You may think that the house should be o.k., the place is clean. However, the property was not listed with the county as a know meth lab. Therefore, there is no way to know if all the proper procedures were followed to ensure a safe environment. They clearly did not clean the furnace and duct work properly. There sellers, (a bank), did not disclose the problem. Consequently, to ensure that the house is safe a full assessment must be done on the property. The cost of initial testing would be $500.00 - $1,000.00. Clean-up could be in the 10's of thousands. When looking at foreclosed properties in particular or past foreclosures that have been "flipped", do some research and inspect carefully.
You do not have to tolerate those pests
Many, even most of the homes I have inspected recently have pests, generally mice, in the attic and other areas of the home.
For those of you who have battled the problem for years with little permanent success, there is hope! A good trust worthy exterminator can cure the problem. A good exterminator will start with meticulously filling ALL the possible entry points around the perimeter of the home. This will generally take several hours and possibly several trips. If your exterminator spends 30-40 minutes setting out some poison and fills one or two holes around the home, they probably are saving some work and revenue for a few months from now when you call back with the same problem. A good job takes time and generally a great deal of filler. Mice can fit through a gap of less than 1/4" or through a hole less than 3/8" diameter. There are many openings around the exterior of a home that are large enough to let mice and other critters in.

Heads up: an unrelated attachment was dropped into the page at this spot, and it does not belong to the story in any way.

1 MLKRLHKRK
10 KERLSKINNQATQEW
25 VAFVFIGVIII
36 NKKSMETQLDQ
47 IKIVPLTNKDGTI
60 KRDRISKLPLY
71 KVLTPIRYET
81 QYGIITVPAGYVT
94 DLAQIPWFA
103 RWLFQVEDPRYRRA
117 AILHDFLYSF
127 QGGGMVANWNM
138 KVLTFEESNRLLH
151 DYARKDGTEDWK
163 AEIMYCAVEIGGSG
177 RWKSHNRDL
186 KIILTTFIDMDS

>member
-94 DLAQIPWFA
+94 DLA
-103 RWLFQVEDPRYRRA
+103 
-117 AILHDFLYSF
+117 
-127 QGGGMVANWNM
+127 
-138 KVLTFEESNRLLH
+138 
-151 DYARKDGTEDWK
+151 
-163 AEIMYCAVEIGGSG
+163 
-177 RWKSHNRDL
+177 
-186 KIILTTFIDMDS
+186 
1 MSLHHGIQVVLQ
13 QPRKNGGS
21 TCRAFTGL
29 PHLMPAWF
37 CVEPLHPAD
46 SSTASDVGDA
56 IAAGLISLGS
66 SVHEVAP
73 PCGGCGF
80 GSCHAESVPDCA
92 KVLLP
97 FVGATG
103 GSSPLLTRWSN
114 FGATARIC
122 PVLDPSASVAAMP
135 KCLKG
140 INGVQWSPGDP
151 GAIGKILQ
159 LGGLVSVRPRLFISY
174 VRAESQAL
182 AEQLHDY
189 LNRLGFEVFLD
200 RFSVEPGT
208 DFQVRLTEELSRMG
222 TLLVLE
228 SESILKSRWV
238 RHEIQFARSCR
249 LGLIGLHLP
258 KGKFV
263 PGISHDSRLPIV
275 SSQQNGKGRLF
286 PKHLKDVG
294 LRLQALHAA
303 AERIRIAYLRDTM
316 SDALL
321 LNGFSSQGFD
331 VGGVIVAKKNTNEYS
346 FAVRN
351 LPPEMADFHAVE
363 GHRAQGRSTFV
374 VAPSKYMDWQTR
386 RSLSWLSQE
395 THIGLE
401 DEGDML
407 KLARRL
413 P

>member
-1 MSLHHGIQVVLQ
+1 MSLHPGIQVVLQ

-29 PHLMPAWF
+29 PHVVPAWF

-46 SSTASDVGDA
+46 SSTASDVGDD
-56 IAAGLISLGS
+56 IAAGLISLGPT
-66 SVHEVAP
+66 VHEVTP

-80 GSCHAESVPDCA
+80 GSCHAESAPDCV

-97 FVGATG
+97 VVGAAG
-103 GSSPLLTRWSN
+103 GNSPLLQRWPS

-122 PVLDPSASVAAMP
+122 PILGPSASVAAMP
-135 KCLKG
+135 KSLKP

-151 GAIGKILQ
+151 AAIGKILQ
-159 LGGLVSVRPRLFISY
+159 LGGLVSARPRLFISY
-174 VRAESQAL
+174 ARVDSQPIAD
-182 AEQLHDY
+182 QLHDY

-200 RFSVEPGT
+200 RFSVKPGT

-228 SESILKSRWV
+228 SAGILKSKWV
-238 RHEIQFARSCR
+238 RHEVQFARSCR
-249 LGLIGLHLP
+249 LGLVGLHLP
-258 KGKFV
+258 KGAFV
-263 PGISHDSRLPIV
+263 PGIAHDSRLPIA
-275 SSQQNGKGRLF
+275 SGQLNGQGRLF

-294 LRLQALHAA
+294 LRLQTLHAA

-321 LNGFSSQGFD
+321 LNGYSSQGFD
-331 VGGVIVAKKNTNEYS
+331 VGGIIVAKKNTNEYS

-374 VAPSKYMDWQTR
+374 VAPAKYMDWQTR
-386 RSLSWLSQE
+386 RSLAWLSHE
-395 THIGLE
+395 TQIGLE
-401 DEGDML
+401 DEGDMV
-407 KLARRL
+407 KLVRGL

When seeking out an exterminator, find one who will do a thorough job, NOT the cheapest one. Hiring the cheapest one can cost you the most money and aggravation because you will have to call them back over and over again and never completely solve the problem.
Ask the exterminator:
1) To describe the services they provide for the quoted fee.
2) Ask them how much time they generally spend on a job
3) Finally, ask them about their guarantee. (Anything less than a year is inadequate.)
Note: It has been known that some unscrupulous exterminators will fill a few hole but intentionally leave opening to ensure repeat business.
Although this is not mice it is an interesting photo of a recent find. A wasp nest that was built above the suspended ceiling in the floor joist of a home.
Daughters, Daddys and Home Inspections
Daddy's role in the home Inspection Process Some of my favorite inspections are when daddy is present to help his daughter with the transaction. Most often he is daddy the protector. As I walk the daughter through the home she often turns to daddy for a confirming node or with a look that says “you understand this, right dad?”. Usually, at about the half way point the daughter and her agent wander off and dad and I finish the walk though. As a father myself, I think it is great when a daughter trusts her dad so much (at least with this kind of decision, probably would not trust him to approve her next boyfriend :-). Father daughter relationships are extra special and precious. Daughters, if you can, give your dad a big hug today.